Luke 4:14-21 Good news for the poor
Focus on Isaiah's prophecy about the Servant of the Lord.
4:14 The whole countryside was talking about him probably meaning throughout Galilee.
v15 He taught
v16 and then he went to Nazareth where he had grown up his home town.
as was his custom displaying Jesus as a practicing Jew.
he stood up in order to read. An essential element in the synagogue service was the reading of scripture. The teacher stands to read and sits to teach. There was probably a cycle of readings, first a reading from the Torah followed by a reading from the Prophets. The reading was in Hebrew with a translation in Aramaic, Aramaic being the local language of Palestine at the time.
v17 and when he unrolled the scroll. he found. The fact that Jesus found the reading in the scroll possibly indicates that it wasn't a set reading, since if set, the scroll would have already been open ready for the reader.
v18 The quote is an extract from Isaiah: 61:1, 58:6, 61:2, not only does he proclaim the coming kingdom, in terms of the long-awaited Jubilee year (freedom, release of slaves, wiping of debts ...) he actually institutes the Jubilee himself - he is "anointed ... to release the oppressed". Given the context of Isaiah 58, setting at liberty those who are oppressed as faithful Israel, breaking the bonds of wickedness Israel that practises fasting rather than justice. to communicate ..", "to proclaim ..", "to release .." and "to proclaim ..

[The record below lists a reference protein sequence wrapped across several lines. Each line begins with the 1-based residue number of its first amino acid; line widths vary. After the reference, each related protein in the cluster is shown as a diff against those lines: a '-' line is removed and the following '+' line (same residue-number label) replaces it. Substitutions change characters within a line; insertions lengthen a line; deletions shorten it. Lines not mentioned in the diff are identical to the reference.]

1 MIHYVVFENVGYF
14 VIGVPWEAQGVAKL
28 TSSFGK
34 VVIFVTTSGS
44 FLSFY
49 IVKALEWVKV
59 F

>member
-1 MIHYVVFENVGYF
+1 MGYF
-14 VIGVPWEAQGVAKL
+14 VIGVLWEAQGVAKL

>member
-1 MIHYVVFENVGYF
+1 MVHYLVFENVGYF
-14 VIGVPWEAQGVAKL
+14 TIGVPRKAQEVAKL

to preach good news-important communication imperial
Who are the poor?
He has sent me to preach. freedom – forgiveness the prisoners
recovery of sight
to release the oppressed
v19 to proclaim the year of the Lord's Jubilee, Leviticus 25, the fiftieth year when slaves are released, debts cancelled, etc.
v20 he rolled up the scroll gave it back sat down. A teacher would normally sit down to teach; he took the preacher's seat.
were fastened on him
v21 he began today is fulfilled in your hearing
v22 spoke well of were amazed - Amazement is an important initial response to the gospel; it is the kind of response a person makes when confronted by a theophany
the gracious words